Mental Fitness: Relationship challenges (Week 4)

Mental Fitness: Relationship challenges (Week 4)

28 January 2021


This is our final week in the MENTAL FITNESS series, where we focus on mental health strategies to help you strengthen your mind and improve your mood. A huge thank you to James Lamper and his team at EmotionMatters in putting together this series for us.

Have you been stuck at home with flatmates, your partner or your family? This may be of interest, as we talk about coping with relationship challenges during lockdown.


The past 11 months have required us to live with partners, family members or housemates, with little time apart. It is normal to feel that some of our relationships are strained during this time.

Small challenges can build up and create problems in relationships. For example, you may suddenly notice small things about the people you live with which bother you, or you may feel that others aren’t helping out with household chores. These stressors can accumulate and make us feel frustrated and trapped.

You may be living alone, and struggling to maintain a long distance relationship. You may miss your partner, and the uncertainty of lockdown may make this feel harder to cope with. You may feel it is difficult to communicate how you’re feeling, especially online or over the phone, and may end up feeling misunderstood and disconnected as a result.

During lockdown, you may be feeling more irritable than usual, and this can lead to communication problems and arguments. Spending longer periods of time with certain people in our lives might cause us to take on each other’s emotional load. In lockdown, where each of us may be facing our own mental health struggles, we may feel more easily overwhelmed by the difficulties that people close to us are facing.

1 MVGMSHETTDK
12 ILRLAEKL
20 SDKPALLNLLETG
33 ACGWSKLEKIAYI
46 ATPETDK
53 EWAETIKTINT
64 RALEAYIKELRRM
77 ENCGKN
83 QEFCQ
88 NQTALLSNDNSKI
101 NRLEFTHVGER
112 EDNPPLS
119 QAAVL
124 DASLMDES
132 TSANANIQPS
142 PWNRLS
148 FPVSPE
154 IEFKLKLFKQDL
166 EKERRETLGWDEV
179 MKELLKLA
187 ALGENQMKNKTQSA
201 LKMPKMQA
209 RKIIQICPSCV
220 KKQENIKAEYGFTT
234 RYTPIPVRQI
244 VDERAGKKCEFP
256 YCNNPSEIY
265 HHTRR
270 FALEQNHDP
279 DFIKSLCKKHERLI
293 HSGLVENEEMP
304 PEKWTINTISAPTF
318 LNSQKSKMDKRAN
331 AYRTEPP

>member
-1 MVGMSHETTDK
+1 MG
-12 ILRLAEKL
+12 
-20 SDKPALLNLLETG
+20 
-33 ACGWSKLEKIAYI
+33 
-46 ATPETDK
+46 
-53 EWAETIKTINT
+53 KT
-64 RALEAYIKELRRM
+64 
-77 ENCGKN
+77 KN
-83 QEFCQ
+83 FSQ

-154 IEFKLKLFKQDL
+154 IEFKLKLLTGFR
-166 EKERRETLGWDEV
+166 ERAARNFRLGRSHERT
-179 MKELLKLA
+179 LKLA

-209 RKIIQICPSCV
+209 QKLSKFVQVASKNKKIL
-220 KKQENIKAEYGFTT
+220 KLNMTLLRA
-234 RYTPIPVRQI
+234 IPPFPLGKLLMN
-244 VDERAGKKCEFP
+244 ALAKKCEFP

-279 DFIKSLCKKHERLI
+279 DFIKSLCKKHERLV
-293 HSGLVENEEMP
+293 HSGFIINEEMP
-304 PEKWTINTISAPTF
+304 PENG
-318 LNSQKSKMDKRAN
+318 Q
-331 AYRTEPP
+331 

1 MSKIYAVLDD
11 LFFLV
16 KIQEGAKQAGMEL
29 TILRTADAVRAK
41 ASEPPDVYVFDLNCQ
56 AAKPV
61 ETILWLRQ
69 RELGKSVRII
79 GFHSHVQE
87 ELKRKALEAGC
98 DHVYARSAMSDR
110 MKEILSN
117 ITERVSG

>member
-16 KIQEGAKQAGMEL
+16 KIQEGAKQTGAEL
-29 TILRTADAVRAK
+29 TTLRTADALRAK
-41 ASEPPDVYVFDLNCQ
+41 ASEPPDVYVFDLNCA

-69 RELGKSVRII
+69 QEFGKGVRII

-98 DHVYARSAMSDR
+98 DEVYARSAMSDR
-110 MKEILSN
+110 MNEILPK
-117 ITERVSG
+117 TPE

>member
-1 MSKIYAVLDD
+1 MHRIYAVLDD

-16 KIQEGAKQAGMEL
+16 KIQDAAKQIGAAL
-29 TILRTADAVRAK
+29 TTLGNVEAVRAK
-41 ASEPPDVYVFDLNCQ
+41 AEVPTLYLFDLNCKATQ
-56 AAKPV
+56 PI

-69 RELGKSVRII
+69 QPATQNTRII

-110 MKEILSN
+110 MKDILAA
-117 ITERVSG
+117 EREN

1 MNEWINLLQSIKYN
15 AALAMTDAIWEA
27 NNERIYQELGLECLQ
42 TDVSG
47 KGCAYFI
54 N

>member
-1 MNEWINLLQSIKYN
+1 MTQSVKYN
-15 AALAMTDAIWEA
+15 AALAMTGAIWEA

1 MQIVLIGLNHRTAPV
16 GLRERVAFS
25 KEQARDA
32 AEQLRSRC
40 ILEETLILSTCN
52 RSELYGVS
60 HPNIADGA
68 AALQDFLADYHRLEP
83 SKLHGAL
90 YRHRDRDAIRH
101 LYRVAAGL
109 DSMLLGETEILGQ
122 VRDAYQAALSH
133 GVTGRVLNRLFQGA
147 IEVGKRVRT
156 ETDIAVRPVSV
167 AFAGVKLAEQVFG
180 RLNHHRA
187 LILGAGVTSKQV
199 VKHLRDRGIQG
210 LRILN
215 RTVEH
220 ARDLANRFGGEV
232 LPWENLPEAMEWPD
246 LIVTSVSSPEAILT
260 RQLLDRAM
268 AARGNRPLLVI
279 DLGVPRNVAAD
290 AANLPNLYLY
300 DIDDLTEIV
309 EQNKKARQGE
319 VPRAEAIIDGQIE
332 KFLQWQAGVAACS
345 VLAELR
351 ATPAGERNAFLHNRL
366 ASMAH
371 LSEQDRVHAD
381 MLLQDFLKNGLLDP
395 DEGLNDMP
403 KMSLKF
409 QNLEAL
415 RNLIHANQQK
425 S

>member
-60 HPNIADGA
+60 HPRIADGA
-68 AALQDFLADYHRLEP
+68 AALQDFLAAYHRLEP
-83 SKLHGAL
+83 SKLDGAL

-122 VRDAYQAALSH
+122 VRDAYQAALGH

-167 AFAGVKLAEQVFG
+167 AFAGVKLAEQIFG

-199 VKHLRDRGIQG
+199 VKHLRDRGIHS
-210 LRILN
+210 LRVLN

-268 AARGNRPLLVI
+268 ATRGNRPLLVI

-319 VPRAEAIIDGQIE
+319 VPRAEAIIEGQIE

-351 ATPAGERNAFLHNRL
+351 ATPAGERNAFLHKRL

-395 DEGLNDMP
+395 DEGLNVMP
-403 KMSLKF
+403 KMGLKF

Here are some tips and strategies to help you ease any pressures, and improve communication, in your relationships during lockdown.

Quality time over quantity - plan to give each other space during the day while you get on with your daily tasks, as well as schedule activities that you can do together. This can help make the time you spend together more meaningful and enjoyable.

Establish boundaries - it is important to understand our limits and what we are comfortable with. Allowing people full access to ourselves can create stress and anxiety. Asserting boundaries can include limits on time spent together, the belongings you are willing to share, and how much emotional energy you are able to provide and take in.

Communicate with each other - maintain open and honest communication with each other. Plan a walk at the end of your work day, and talk about what’s been challenging, and what’s made you smile. Sharing in this way stops any resentment building up, and gives you both permission to talk about how you feel.


If you, or someone you know, needs a little extra support to get on top of some mental health issues, EmotionMatters has a large experienced team of counsellors, psychotherapists and clinical psychologists who can help you move towards mental wellness.

To coincide with national ‘Time To Talk’ day on February 4th, EmotionMatters are offering all Boom riders, and their friends and family, two sessions free when they choose to start therapy and purchase an initial block of 6-sessions.

All you need to do is go to the EmotionMatters website and book a free assessment call. On the call mention BOOM FEBRUARY OFFER, and after your initial free 30-minute session with one of the therapists, if you decide to move forwards with an initial block of 6-sessions, you will get 2 extra sessions for free.

All sessions are online from the safety of your home during lockdown. Make sure you book your assessment call before 28th February 2021, and all initial blocks of therapy must start before 31st March 2021 for the offer to be valid.